David Moyes offers help to find new Everton manager

David Moyes faces the press for the first time since it was confirmed he would be succeeding Sir Alex Ferguson. Picture: PA
David Moyes faces the press for the first time since it was confirmed he would be succeeding Sir Alex Ferguson. Picture: PA
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DAVID Moyes has offered chairman Bill Kenwright every assistance in trying to secure his replacement as Everton manager – content he will be able to walk back into Goodison Park through the front door.

There was less than 36 hours between Sir Alex Ferguson announcing his decision to retire and Moyes’ appointment as Manchester United’s new boss, underlining the speed with which the United hierarchy wanted to get the succession issue settled. For Kenwright, the process is going to take slightly longer.

Wigan’s Roberto Martinez has already been ousted as favourite by Neil Lennon, whose performances in the Champions League with Celtic this season offers an experience at the highest level even Moyes cannot match. Cardiff City manager Malky Mackay also emerged as a strong contender yesterday, with bookmakers reacting by slicing his odds from 14-1 to 11-4 second favourite, behind 9-4 market leader Lennon.

It’s Kenwright’s judgment and not the bookies’ which matters and, such is the mature manner in which Moyes has handled his own exit, his relationship with the Goodison chairman remains strong enough to have significant input, just as Ferguson did in United’s decision to go after his fellow Scot. “I’ll help Everton as much as I possibly can,” said Moyes, who refused to discuss the merits of potential candidates, including Lennon. “Walter Smith recommended me for the job here and if there is anything I can do to help Bill Kenwright with what happens next I will be more than happy to do so.

“It is a great opportunity. Everton is a well-run club and we don’t get ourselves into too much trouble. There is a brilliant training ground and a great set of players with a terrific attitude. Whoever comes in is coming into a really good environment.”

The situation is different to the one he inherited 11 years ago. Though Moyes offers Smith the credit for stabilising a club who had flirted with relegation far too often, he needed to ensure the Merseyside outfit were consistently pushing towards the top end of the table. He has managed it, too, and would be hot favourite to land a European spot had clubs from outside the top five – Swansea and Wigan – not managed to win the Capital One Cup and reach the FA Cup final respectively, claiming those Europa League berths for themselves. “When I took over we were bobbing along not far off the bottom of the Premier League,” said Moyes. “Now, it is a club that, on Sunday, will still be competing to be in Europe. That is a big thing.”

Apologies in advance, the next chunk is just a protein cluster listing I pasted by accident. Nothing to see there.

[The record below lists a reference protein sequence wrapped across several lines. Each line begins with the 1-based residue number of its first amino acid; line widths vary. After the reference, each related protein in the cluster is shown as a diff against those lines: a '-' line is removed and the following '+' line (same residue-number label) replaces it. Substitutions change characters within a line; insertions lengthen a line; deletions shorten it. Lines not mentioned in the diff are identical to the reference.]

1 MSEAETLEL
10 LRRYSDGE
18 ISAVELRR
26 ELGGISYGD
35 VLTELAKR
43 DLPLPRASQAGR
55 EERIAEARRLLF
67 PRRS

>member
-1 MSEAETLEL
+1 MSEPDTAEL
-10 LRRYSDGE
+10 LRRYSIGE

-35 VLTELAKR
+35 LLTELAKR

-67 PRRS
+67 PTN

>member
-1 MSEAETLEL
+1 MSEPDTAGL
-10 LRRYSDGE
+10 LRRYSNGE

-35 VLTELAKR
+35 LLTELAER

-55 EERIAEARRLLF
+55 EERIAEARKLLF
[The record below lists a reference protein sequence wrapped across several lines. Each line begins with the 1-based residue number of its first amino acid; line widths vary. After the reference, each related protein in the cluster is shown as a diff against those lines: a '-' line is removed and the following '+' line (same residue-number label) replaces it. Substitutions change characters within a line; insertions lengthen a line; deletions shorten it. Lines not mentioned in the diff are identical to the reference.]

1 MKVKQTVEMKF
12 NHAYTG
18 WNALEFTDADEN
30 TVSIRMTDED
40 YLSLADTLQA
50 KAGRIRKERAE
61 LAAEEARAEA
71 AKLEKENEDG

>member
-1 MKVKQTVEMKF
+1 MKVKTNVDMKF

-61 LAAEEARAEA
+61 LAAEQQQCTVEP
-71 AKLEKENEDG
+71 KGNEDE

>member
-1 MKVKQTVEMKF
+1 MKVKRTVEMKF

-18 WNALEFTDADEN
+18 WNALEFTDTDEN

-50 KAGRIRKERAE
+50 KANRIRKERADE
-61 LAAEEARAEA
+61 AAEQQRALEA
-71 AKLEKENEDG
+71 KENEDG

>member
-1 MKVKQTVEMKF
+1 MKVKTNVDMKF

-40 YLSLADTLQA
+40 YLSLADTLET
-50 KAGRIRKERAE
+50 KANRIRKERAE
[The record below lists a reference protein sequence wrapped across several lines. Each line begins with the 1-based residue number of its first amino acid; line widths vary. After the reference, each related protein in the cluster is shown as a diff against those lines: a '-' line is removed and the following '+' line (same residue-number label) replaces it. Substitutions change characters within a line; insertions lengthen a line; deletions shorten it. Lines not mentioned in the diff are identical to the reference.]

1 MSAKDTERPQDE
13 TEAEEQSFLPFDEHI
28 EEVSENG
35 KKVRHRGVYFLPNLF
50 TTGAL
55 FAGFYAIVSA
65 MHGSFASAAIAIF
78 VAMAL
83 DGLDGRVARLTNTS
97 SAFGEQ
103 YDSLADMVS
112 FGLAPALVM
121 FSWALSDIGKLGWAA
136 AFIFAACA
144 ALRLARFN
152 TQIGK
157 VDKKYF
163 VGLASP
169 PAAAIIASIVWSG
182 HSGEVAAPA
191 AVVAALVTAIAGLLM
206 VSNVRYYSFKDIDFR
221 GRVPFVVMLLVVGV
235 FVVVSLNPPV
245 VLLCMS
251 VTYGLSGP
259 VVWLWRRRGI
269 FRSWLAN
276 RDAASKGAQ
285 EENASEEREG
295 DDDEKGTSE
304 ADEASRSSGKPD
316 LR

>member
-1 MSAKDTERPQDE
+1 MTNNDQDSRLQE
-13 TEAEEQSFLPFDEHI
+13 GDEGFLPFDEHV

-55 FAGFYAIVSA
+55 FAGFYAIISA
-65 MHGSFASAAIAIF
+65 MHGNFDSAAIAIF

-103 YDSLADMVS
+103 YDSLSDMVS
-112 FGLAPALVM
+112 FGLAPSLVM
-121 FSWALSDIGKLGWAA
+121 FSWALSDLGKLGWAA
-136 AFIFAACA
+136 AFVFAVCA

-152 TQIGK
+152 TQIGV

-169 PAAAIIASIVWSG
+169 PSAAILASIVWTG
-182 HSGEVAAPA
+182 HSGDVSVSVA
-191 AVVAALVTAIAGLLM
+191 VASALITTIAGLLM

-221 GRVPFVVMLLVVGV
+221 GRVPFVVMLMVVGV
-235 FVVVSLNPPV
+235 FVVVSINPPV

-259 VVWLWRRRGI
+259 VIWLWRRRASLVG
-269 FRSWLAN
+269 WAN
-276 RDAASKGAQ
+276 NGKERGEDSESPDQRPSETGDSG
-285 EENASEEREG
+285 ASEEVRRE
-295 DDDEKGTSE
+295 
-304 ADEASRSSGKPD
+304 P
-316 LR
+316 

It is one of the reasons why there was never any real doubt Moyes would be able to complete the final two games of the campaign, despite announcing he was joining a club Everton fans have not always been well disposed to.

The last player to make the switch to Old Trafford from Goodison Park, Wayne Rooney, received tough receptions whenever he returned – he was even abused by a sponsor on one occasion – although, after nine years, the ire has now quelled.

For Moyes though, it was important his exit was handled properly and, to that end, he has done a superb job. “Hopefully on Sunday the fans will react in the same way they did when I first stepped through the door,” he said. “You can never tell with football fans. They support their team and I would understand it if they weren’t happy.

“But I will be standing in the same position as I always have done, trying to see if we can keep everything focused and moving in the right direction. The fans have always been great to me. It is 11 years since my first game against Fulham but I remember it as though it was yesterday.

“I was a relative unknown coming from Preston, but they got behind me. It’s not normal nowadays that a manager stays in their job for 11 years. If I hadn’t had their backing it wouldn’t have happened.”

And so Moyes prepares for what he calls a “short cheerio”, knowing the emotion that will come from all sides of a famous old stadium.

“I really enjoy the people I work with,” he said.

“I enjoy Goodison. It is an old lady of a football stadium, which can be raucous on its day. It has been such a big part of my life. I think you accept as a manager that, at some time, you are going to have to leave. I always hoped that when I left Everton I would be able to walk back through the front door.”